The benefits of meditation on your brain (and your body)
Many studies have highlighted the positive effects of mindfulness meditation on health. Although it does not officially have the status of medical treatment, mindfulness is being considered more and more seriously in addition to traditional medicine. In France, Christophe Andre, a psychiatrist at Sainte-Anne Hospital (Paris) has contributed greatly to its popularization in hospitals. Mindfulness can, among other things, help to: check this to see the best outdoor lounges for yours discussions and brain relaxation.
Expanding our attention with mindfulness would improve our overall ability to focus and sustain our attention during everyday tasks. In a 2012 study published in Frontiers in human neuroscience, US researchers looked at a group of people who had never meditated before. Some followed a three-hour training in mindfulness meditation. For the next four months, they had to meditate for 10 minutes each day. In the end, the researchers found that this group had better control over tasks that required meticulousness and attention than the control group. Conclusion: even “small doses” of meditation can dramatically alter neuronal functions related to the management of conflicting stimuli.
MANAGE ANXIETY AND DEPRESSION
From a publication in the journal Social Cognitive and Affective Neuroscience , Madhav Goyal and her colleagues discovered that mindfulness meditation could play the same role as antidepressants. In the published study, fifteen people who had never meditated before were examined after only four days of mindfulness meditation training: they were much less anxious due to a change in mood and cognitive control abilities.
A study conducted by Dr. Kirk Warren Brown of the University of Richmond in 2013 showed a difference in brain response between people accustomed to meditation compared to non-practitioners when presented with very unpleasant images. In the first group, the answer was weaker. Mindfulness would therefore change the way stress-related emotion centers are stimulated in the brain. These areas appear less sensitive when they are provoked which makes the reaction easier to “regulate”.
EASE THE PAIN
People suffering from severe pain participated in a study in 2011 under the leadership of Fadel Zeidan, a neurobiologist at the Wake Forest Baptist Medical Center in North Carolina. After four days of mindfulness meditation training, those who meditated found a 57% decrease in uncomfortable sensation and 40% decrease in pain intensity. Researchers identified areas of the brain that appeared to be involved in the pain sensation and determined how they could be modulated through meditation. By modifying the framework of pain through cognitive control and emotional regulation, meditation can change the way we perceive pain (for example, by making it look like an ephemeral phenomenon).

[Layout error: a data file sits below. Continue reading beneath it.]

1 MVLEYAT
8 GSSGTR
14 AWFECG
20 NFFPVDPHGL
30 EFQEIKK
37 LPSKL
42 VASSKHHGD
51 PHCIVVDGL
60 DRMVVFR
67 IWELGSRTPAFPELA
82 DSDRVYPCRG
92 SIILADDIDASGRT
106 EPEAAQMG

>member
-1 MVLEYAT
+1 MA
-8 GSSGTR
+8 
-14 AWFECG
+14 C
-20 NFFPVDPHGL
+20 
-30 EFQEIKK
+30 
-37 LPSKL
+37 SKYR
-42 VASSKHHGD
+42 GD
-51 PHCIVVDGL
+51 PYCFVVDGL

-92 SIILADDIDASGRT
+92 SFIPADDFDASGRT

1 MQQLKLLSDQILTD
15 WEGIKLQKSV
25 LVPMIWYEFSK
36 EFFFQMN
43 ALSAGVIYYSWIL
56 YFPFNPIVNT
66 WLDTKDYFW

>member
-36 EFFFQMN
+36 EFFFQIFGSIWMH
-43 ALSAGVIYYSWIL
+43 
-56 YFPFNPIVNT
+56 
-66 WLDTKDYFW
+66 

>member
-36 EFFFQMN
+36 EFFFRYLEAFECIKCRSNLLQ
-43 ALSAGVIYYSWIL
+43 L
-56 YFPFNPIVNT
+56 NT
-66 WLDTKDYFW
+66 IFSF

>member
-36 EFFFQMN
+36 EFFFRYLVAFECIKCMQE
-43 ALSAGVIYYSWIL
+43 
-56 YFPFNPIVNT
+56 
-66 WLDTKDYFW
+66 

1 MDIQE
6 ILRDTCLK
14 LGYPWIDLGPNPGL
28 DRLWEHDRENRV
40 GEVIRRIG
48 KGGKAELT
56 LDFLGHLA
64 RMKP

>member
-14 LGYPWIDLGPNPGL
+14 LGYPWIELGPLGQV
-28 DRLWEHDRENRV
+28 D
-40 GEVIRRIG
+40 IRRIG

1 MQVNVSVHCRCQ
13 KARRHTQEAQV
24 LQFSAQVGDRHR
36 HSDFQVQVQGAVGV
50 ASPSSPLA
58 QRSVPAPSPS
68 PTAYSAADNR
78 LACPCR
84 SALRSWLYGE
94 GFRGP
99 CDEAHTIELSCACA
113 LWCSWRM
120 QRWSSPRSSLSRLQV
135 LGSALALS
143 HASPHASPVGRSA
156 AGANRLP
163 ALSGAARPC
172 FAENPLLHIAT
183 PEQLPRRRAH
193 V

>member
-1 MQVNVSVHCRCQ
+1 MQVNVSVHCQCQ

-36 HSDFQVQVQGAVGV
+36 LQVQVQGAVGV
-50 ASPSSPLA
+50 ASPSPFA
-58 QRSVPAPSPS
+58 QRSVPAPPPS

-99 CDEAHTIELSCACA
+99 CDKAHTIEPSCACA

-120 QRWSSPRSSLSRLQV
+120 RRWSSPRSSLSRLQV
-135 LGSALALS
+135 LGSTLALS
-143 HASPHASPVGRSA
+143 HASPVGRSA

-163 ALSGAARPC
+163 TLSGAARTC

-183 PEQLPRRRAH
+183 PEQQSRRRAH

STIMULATE GRAY MATTER
For ten years, several studies have shown that by stimulating gray matter in different areas of the brain, mindfulness can enhance learning, memory, and emotional regulation. In a study published in 2011 in Psychiatry Research scientists ran a brain scanner to participants who had little or no experience in mindfulness meditation. These people then went through a mindfulness-based stress reduction training, and then the scientists again looked at their brains: their brainpower had increased dramatically.
FIGHT AGAINST ALZHEIMER
Mindfulness could slow the brain degeneration that causes Alzheimer’s disease. This is the result of a pilot study published in 2013 by Rebecca Erwin Wells, a research scientist at Wake Forest University. Here is her finding: Among adults with a mild cognitive impairment (between normal age-related memory loss and proven dementia), those who did mindfulness meditation had a hippocampus (the area of the brain that is impaired in neurodegenerative diseases) less atrophied compared to the control group. Second observation: an improvement in the connectivity of neurons in an area of the brain called the default mode network and involved in daydreams, past thoughts or future. These first results will have to be confirmed by other more in-depth studies,
AVOID COLD AND INFLUENZA
Mindfulness meditation can help strengthen immunity. A study cited in Annals of Family Medicine for adults 50 years of age and older has shown that it is almost as effective as exercise in controlling acute respiratory infections such as colds and flu. These results corroborate previous studies that demonstrated support for meditation in the fight against the disease. It is the reduction of stress that helps to improve the immune response.